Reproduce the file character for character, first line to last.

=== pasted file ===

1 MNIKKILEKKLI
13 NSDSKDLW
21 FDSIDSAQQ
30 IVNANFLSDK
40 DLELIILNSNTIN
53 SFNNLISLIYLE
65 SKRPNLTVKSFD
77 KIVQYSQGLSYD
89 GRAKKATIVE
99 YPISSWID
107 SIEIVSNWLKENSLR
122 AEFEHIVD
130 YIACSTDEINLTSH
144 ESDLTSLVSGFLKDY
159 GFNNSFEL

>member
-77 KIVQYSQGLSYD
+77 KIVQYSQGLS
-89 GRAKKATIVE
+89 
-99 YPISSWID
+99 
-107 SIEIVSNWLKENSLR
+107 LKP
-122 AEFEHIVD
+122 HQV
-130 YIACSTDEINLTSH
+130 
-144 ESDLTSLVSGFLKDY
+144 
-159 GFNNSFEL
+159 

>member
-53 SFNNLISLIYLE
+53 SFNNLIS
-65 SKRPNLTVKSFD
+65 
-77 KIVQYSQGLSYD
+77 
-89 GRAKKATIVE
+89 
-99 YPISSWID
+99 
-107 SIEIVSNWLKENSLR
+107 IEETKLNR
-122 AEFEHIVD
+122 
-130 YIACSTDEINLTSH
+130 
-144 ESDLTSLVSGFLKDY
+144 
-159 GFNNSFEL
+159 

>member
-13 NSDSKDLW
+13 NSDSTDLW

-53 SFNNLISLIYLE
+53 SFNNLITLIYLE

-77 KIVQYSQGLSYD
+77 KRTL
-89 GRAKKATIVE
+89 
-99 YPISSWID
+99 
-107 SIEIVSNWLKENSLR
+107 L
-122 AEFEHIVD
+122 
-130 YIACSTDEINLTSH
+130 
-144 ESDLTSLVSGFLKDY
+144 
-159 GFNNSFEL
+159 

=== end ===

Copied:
1 MNIKKILEKKLI
13 NSDSKDLW
21 FDSIDSAQQ
30 IVNANFLSDK
40 DLELIILNSNTIN
53 SFNNLISLIYLE
65 SKRPNLTVKSFD
77 KIVQYSQGLSYD
89 GRAKKATIVE
99 YPISSWID
107 SIEIVSNWLKENSLR
122 AEFEHIVD
130 YIACSTDEINLTSH
144 ESDLTSLVSGFLKDY
159 GFNNSFEL

>member
-77 KIVQYSQGLSYD
+77 KIVQYSQGLS
-89 GRAKKATIVE
+89 
-99 YPISSWID
+99 
-107 SIEIVSNWLKENSLR
+107 LKP
-122 AEFEHIVD
+122 HQV
-130 YIACSTDEINLTSH
+130 
-144 ESDLTSLVSGFLKDY
+144 
-159 GFNNSFEL
+159 

>member
-53 SFNNLISLIYLE
+53 SFNNLIS
-65 SKRPNLTVKSFD
+65 
-77 KIVQYSQGLSYD
+77 
-89 GRAKKATIVE
+89 
-99 YPISSWID
+99 
-107 SIEIVSNWLKENSLR
+107 IEETKLNR
-122 AEFEHIVD
+122 
-130 YIACSTDEINLTSH
+130 
-144 ESDLTSLVSGFLKDY
+144 
-159 GFNNSFEL
+159 

>member
-13 NSDSKDLW
+13 NSDSTDLW

-53 SFNNLISLIYLE
+53 SFNNLITLIYLE

-77 KIVQYSQGLSYD
+77 KRTL
-89 GRAKKATIVE
+89 
-99 YPISSWID
+99 
-107 SIEIVSNWLKENSLR
+107 L
-122 AEFEHIVD
+122 
-130 YIACSTDEINLTSH
+130 
-144 ESDLTSLVSGFLKDY
+144 
-159 GFNNSFEL
+159 